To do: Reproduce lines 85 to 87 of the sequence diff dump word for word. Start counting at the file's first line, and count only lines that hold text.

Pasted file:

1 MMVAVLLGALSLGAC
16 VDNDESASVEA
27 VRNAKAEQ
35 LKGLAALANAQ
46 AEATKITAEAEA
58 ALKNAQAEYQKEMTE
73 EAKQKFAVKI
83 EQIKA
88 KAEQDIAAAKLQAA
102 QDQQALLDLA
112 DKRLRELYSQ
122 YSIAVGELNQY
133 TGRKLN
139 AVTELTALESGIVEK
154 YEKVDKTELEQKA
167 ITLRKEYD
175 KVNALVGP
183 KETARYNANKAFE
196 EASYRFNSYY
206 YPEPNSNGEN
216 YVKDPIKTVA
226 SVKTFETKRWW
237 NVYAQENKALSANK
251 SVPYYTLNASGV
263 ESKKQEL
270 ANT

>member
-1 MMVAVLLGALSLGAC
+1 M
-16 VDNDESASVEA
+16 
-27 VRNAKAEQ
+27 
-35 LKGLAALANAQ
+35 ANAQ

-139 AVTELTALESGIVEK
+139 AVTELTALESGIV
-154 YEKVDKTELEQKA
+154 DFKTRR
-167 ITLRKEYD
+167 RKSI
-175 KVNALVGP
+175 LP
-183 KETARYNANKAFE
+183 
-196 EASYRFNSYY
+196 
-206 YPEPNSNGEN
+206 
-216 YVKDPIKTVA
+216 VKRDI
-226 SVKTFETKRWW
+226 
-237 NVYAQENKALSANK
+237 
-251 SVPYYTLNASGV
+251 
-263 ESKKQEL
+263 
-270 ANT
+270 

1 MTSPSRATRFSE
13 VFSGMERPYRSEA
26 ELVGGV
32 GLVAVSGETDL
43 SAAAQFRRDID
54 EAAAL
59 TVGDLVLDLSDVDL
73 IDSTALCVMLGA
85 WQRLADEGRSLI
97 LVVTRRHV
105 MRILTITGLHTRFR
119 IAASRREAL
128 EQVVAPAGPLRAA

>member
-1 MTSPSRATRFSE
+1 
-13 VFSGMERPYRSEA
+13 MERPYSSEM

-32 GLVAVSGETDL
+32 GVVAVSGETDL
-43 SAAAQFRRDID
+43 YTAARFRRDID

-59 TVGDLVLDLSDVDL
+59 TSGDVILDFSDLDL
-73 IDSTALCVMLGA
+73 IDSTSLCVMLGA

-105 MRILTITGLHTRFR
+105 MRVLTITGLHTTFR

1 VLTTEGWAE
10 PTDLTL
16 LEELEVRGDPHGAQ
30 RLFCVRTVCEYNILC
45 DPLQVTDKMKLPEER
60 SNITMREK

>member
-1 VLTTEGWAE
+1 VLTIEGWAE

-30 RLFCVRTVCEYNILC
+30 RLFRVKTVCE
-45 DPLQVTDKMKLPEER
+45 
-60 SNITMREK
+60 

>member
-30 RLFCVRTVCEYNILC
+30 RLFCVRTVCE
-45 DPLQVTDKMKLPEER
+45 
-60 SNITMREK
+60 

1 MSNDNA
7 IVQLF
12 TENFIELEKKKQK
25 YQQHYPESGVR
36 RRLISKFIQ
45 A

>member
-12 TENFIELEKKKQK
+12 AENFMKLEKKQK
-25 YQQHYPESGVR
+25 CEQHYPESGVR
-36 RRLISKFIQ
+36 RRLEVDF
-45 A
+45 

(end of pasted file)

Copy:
+59 TSGDVILDFSDLDL
-73 IDSTALCVMLGA
+73 IDSTSLCVMLGA